- On April 30, 2014, President Bill Clinton came to speak at Georgetown University. Before Twitter even blew up with tweets from the lecture attendees, we were able to catch a particular hashtag that was circulating most frequently among this audience. As a result, Georgetown was able to join in on this particular hashtag conversation to better engage their audience.
3. Popular Tweets Our last Content Recommendation Alert will notify you whenever there is a very popular tweet that is being actively retweeted among members of your industry. Popular tweets will be an opportunity for you to understand which types of content members of your industry like to see, and engage in key conversations surrounding this tweet.
- Here is an example of an alert that we sent to another user, the Consumer Electronics Association (CEA). As you can see in this alert, we’ve caught that this particular tweet from Intel was growing extremely popular among followers of the topic, Wearable Tech. Using this alert, CEA could quickly jump into the conversation by retweeting it, engaging with Intel (the original tweeter), or reposting content similar to this tweet. By repurposing and engaging with this tweet that has already shown traction among their audience, CEA has an even higher chance of increasing engagement with their followers.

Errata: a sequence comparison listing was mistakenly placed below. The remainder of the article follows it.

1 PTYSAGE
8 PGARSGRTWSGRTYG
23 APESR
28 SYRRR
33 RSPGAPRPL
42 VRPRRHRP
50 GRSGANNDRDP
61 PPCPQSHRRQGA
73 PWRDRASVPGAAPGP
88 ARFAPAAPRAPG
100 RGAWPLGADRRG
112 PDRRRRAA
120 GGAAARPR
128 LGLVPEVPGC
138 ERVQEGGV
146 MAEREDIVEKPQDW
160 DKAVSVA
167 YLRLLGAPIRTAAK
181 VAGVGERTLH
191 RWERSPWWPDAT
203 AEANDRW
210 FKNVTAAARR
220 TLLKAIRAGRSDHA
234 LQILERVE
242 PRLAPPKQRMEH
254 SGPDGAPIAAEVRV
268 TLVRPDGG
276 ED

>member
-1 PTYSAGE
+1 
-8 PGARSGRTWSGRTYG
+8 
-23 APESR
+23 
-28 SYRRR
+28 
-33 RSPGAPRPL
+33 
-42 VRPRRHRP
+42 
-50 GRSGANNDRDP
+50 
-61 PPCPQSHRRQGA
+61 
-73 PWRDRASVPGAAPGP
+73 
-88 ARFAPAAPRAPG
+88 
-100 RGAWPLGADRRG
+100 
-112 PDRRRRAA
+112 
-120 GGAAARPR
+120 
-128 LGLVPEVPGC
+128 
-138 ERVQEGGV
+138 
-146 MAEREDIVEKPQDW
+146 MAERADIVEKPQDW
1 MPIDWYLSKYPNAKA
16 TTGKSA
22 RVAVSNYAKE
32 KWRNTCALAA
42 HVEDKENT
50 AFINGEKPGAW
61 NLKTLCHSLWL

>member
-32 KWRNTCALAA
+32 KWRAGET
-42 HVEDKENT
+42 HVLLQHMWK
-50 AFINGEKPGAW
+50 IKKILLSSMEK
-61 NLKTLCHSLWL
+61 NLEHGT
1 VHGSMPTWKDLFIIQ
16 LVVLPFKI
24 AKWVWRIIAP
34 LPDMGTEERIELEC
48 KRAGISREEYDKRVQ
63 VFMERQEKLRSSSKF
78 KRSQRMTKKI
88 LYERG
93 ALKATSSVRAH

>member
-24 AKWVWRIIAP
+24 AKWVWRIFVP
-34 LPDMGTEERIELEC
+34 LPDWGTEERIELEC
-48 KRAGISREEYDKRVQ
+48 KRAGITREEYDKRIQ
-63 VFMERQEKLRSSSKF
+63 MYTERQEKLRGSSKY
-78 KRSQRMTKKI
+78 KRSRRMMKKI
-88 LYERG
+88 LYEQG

We’d love to hear your thoughts on what you think regarding our latest alert. As always, feel free to say email@example.com, comment below, or tweet us @encore. If you aren’t receiving alerts already and are interested in trying them out, sign up at encorealert.com!
Hey everyone! Hubspot is hosting a ginormous webinar right now on “The Secrets Behind Social Media Today,” an effort to break the Guinness World Record for most people on a live webinar at once. In fact, the hashtag for the webinar is #WLW14 (World’s Largest Webinar). They’re only streaming it live, so we thought we’d take some notes on key points and learnings for those of you who aren’t able to listen in!